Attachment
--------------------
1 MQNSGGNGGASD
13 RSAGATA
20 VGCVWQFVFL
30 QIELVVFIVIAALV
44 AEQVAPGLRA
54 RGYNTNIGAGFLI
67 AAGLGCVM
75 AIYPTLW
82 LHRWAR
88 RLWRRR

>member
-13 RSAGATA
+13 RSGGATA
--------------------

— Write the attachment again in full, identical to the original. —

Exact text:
1 MQNSGGNGGASD
13 RSAGATA
20 VGCVWQFVFL
30 QIELVVFIVIAALV
44 AEQVAPGLRA
54 RGYNTNIGAGFLI
67 AAGLGCVM
75 AIYPTLW
82 LHRWAR
88 RLWRRR

>member
-13 RSAGATA
+13 RSGGATA